Another fact is that if you refuse to blow, the Department of Motor Vehicles will suspend your driving privileges for one year or up to 18 months if you’ve refused to blow previously. Additionally, if you’ve refused before, law enforcement can now charge you with an additional criminal offense.

One other aspect to consider is that your failure to blow into the machine can and will be used against you in court during your DUI prosecution. Prosecutors today, still passionately argue what I did when I prosecuted these cases 20+ years ago: “His/her refusal to blow shows consciousness of guilt! He/she knew he/she was impaired and that’s why he/she refused to blow.” That can be very compelling evidence against you. On the other hand, equally, if not even more compelling evidence against you, would be a breath reading showing that you’re over the legal limit.

So what’s the answer? Here it is, “It depends.” If you’ve only had one drink (not the size of a fish bowl), that contains about one shot of alcohol, you should be fine. Two drinks? Maybe, depending on your size and how much you’ve had to eat, and when you drank them. Anything more, I’d be concerned.
While there’s no study that I’m aware of, I believe that drunk driving cases without a reading are won a lot more often than those with a reading over the limit. In the countless DUI cases that I’ve defended over the years, I find that jurors can accept many of the reasons why someone chooses not to blow, other than being impaired. For example, some don’t blow because cops refuse them the opportunity to speak to their lawyers first to determine what they should do. Many of my clients are afraid and don’t trust the breath machines. They simply want some guidance before making the decision. Absent the ability to speak to an attorney, many will choose not to cooperate any further, even if that means the officer will consider their actions a “refusal.”

I have been very successful over the years in challenging the license suspensions that get issued by the Department of Motor Vehicles for failures to blow. The suspension isn’t a definite. There are many ways to successfully challenge that suspension at a hearing conducted at the Department of Motor Vehicles.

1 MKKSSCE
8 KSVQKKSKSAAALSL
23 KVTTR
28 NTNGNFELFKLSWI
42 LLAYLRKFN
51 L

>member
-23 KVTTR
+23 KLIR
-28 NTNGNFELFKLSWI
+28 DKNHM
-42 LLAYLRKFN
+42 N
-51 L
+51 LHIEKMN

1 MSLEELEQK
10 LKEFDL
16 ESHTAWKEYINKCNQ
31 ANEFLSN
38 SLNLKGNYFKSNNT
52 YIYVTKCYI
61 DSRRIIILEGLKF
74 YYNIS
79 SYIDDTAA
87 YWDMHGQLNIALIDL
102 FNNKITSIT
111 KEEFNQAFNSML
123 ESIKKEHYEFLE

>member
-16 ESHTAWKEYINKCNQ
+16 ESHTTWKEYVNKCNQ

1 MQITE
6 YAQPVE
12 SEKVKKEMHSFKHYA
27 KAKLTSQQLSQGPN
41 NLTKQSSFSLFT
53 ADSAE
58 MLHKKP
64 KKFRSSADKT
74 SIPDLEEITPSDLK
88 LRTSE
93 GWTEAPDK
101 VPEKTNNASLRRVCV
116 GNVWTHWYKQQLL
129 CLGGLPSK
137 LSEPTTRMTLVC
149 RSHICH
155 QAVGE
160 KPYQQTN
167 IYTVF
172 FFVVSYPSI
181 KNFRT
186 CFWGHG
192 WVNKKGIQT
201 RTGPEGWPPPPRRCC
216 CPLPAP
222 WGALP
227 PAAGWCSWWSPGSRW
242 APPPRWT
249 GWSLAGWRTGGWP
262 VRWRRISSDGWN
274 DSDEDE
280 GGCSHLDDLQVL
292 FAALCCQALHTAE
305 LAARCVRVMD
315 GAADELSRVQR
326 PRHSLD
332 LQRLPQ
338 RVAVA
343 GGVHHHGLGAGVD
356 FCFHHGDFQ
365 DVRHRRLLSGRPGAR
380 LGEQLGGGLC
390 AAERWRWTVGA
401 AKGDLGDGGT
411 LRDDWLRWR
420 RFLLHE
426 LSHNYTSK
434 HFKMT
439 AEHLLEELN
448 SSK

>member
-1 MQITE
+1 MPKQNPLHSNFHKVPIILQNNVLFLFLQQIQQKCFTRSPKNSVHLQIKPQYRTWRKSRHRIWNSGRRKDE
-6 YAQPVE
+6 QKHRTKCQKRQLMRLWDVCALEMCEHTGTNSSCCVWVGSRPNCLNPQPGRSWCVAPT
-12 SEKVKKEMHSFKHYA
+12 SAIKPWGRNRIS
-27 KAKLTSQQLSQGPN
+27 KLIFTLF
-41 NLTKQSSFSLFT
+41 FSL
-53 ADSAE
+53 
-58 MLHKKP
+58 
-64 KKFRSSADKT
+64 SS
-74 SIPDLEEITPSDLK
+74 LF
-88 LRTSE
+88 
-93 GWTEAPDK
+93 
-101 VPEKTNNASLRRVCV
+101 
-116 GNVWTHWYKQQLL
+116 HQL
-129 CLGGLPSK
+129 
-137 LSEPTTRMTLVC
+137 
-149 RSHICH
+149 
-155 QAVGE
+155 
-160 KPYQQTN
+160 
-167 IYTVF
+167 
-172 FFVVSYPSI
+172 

In conclusion, “Don’t drink and drive if you’re impaired.” However, if you make that poor choice and you know you are impaired, your chances of prevailing in the criminal arena are greater absent a breath reading showing that you are over the legal limit.

Two of the six officers charged in Baltimore, Officers Edward M. Nero and Garrett E. Miller, are alleged to have committed the crime of false imprisonment against Freddie Gray. The prosecutor’s theory is that Gray’s arrest was unlawful because the knife that police seized from Gray’s pants pocket is allegedly legal under Maryland law. In charging documents, prosecutors allege, “The knife was not a switchblade knife.” Rather, the knife was allegedly one that folded into the handle, and thus, perfectly legal to possess.

The defendants argue that, contrary to what prosecutors maintain, there is no false arrest here because the knife was illegal to conceal. Nero’s attorney has requested to inspect the weapon. He wants to show that while not a switchblade, the pocket knife does have spring action, which would make it unlawful under Baltimore law. If that’s correct, then there is no case here and the only one who arguably committed a false arrest would be prosecutor Marilyn Mosby.

I don’t believe this case should hinge on whether the knife was lawful or not. The issue for me was whether the officers intended to falsely arrest Freddie Gray. In other words, if prosecutors can show that the officers knew the knife was lawful and that Gray had committed no crime, yet chose to arrest him anyway, then there may be merit to the prosecutor’s case. However, that’s not what was alleged by the prosecutor at the press conference when the charges were first announced. I have no reason to believe the prosecutor chose not to reveal her best evidence when addressing the metaphorically mostly blood thirsty, pitchfork carrying crowd.